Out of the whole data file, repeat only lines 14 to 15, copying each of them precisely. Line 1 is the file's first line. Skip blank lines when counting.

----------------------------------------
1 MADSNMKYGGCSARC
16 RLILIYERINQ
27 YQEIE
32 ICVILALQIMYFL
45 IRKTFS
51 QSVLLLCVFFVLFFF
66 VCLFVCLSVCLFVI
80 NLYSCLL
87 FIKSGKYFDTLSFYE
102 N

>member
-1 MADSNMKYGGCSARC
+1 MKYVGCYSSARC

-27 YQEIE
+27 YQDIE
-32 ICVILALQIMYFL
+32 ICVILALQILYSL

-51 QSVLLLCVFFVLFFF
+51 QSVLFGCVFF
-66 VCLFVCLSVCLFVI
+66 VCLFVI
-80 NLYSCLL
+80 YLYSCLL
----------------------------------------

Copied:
-27 YQEIE
+27 YQDIE